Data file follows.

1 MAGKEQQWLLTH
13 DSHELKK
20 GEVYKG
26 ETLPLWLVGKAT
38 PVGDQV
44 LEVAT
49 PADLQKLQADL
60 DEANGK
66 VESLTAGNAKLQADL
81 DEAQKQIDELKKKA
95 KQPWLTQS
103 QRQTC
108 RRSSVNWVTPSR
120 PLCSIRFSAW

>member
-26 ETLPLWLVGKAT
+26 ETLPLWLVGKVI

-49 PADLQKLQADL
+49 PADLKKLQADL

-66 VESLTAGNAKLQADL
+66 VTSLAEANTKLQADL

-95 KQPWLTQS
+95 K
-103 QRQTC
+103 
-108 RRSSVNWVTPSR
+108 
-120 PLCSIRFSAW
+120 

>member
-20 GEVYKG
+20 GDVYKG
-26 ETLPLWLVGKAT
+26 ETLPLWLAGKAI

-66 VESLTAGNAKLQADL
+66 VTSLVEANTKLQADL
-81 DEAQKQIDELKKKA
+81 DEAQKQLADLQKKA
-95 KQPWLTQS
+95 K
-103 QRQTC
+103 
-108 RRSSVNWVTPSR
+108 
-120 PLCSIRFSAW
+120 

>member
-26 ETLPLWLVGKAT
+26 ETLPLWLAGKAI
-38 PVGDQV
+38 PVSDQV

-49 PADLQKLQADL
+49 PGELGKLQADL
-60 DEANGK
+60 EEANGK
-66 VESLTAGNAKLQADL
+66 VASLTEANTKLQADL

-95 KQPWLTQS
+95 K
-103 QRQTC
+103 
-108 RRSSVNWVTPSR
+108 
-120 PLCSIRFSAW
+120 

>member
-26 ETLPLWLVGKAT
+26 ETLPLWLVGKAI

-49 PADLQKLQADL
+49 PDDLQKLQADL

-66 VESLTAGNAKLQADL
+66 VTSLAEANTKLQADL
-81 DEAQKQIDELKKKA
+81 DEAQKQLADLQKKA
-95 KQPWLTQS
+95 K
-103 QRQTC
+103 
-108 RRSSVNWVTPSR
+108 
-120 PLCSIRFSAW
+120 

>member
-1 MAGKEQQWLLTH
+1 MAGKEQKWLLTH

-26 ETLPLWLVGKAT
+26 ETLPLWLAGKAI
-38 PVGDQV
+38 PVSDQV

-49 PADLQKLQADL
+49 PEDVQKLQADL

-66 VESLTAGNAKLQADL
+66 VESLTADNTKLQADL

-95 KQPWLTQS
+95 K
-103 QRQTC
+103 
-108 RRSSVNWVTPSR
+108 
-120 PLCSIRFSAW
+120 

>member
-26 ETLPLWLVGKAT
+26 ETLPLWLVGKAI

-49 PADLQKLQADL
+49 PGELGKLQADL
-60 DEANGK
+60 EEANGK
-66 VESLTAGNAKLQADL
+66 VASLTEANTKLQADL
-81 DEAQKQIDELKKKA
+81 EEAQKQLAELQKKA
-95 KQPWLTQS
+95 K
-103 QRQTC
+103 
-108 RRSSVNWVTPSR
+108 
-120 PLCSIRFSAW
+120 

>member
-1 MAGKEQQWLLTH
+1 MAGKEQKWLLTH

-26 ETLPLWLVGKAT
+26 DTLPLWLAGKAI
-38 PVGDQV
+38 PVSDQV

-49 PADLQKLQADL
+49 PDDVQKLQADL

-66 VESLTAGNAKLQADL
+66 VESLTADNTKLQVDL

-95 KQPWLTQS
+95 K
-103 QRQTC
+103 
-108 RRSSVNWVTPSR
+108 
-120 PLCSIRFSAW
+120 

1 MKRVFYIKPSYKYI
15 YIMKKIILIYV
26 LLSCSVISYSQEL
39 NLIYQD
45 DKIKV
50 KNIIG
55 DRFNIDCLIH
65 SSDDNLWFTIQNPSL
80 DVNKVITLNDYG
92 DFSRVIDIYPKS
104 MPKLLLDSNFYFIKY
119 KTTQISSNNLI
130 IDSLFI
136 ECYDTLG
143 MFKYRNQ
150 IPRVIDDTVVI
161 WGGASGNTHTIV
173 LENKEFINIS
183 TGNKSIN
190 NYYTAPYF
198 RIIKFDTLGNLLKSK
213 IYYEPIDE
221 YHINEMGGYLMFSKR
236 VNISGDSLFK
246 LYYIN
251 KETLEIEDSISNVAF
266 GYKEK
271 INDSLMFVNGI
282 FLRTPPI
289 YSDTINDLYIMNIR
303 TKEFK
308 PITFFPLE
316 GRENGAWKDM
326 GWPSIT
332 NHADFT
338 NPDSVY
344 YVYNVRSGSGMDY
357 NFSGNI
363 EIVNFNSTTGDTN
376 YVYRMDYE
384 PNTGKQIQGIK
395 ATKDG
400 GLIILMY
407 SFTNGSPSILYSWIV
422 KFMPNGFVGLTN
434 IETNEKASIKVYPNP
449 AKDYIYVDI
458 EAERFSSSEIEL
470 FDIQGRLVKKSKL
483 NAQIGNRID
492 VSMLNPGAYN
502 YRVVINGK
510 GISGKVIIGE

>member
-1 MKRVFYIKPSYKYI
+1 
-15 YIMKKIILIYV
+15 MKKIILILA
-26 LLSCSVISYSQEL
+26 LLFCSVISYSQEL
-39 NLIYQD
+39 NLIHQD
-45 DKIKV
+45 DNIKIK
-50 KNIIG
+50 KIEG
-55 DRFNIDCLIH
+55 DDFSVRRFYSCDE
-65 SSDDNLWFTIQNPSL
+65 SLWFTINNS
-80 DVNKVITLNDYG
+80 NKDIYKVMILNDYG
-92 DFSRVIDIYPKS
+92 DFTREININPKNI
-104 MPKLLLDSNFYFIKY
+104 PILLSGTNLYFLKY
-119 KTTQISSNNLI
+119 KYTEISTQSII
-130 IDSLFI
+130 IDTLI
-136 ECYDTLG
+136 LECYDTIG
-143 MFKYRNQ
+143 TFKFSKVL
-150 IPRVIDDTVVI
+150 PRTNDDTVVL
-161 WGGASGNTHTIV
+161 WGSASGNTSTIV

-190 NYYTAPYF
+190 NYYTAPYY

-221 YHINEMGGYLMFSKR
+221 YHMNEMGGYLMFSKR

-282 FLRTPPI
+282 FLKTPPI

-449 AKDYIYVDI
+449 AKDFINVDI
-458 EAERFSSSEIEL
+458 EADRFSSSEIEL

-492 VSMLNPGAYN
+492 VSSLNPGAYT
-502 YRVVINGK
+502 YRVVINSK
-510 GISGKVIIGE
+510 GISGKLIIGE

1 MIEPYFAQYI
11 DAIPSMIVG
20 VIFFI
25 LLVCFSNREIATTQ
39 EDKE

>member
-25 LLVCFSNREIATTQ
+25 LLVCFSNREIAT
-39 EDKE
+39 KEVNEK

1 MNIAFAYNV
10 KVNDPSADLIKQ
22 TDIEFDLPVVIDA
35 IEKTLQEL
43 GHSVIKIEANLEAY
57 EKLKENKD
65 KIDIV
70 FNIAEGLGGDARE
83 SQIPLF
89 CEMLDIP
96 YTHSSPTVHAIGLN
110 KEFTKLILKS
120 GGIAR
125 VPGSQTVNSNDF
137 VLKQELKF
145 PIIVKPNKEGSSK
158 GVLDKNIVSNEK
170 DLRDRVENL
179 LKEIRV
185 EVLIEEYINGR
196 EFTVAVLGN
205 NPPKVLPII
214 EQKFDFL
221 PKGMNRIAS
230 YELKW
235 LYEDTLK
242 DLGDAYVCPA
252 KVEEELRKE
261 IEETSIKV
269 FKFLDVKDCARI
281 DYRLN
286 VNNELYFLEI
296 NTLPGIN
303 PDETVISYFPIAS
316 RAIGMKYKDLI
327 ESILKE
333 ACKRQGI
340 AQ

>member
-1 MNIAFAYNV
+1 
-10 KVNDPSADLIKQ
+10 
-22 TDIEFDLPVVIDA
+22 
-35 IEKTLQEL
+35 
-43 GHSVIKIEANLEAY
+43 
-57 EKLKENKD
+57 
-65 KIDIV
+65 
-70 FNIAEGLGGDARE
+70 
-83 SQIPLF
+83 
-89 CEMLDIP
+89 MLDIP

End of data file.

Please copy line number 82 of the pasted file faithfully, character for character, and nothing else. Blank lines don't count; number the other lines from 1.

+120 